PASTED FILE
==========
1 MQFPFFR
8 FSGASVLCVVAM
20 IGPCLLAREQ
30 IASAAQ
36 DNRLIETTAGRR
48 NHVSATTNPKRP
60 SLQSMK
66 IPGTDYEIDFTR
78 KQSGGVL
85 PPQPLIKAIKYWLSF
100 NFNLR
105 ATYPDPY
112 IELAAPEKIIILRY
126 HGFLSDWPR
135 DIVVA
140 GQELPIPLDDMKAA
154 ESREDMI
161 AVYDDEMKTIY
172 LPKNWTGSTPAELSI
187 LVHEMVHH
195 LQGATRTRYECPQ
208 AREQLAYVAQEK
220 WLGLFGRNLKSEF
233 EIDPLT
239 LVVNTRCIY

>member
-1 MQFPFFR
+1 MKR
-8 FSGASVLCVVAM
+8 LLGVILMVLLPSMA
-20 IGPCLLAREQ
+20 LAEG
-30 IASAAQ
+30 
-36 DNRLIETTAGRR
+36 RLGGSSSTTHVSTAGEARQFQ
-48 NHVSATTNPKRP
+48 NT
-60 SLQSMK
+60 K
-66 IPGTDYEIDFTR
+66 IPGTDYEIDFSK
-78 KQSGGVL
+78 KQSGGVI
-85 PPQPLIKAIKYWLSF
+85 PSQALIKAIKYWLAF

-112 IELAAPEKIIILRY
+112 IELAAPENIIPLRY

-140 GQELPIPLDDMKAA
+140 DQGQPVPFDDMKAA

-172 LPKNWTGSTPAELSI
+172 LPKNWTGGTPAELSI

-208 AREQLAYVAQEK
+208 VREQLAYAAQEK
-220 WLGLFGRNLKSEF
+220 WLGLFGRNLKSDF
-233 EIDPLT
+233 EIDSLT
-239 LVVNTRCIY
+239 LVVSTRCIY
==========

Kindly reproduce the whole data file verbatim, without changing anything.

1 MQFPFFR
8 FSGASVLCVVAM
20 IGPCLLAREQ
30 IASAAQ
36 DNRLIETTAGRR
48 NHVSATTNPKRP
60 SLQSMK
66 IPGTDYEIDFTR
78 KQSGGVL
85 PPQPLIKAIKYWLSF
100 NFNLR
105 ATYPDPY
112 IELAAPEKIIILRY
126 HGFLSDWPR
135 DIVVA
140 GQELPIPLDDMKAA
154 ESREDMI
161 AVYDDEMKTIY
172 LPKNWTGSTPAELSI
187 LVHEMVHH
195 LQGATRTRYECPQ
208 AREQLAYVAQEK
220 WLGLFGRNLKSEF
233 EIDPLT
239 LVVNTRCIY

>member
-1 MQFPFFR
+1 MKR
-8 FSGASVLCVVAM
+8 LLGVILMVLLPSMA
-20 IGPCLLAREQ
+20 LAEG
-30 IASAAQ
+30 
-36 DNRLIETTAGRR
+36 RLGGSSSTTHVSTAGEARQFQ
-48 NHVSATTNPKRP
+48 NT
-60 SLQSMK
+60 K
-66 IPGTDYEIDFTR
+66 IPGTDYEIDFSK
-78 KQSGGVL
+78 KQSGGVI
-85 PPQPLIKAIKYWLSF
+85 PSQALIKAIKYWLAF

-112 IELAAPEKIIILRY
+112 IELAAPENIIPLRY

-140 GQELPIPLDDMKAA
+140 DQGQPVPFDDMKAA

-172 LPKNWTGSTPAELSI
+172 LPKNWTGGTPAELSI

-208 AREQLAYVAQEK
+208 VREQLAYAAQEK
-220 WLGLFGRNLKSEF
+220 WLGLFGRNLKSDF
-233 EIDPLT
+233 EIDSLT
-239 LVVNTRCIY
+239 LVVSTRCIY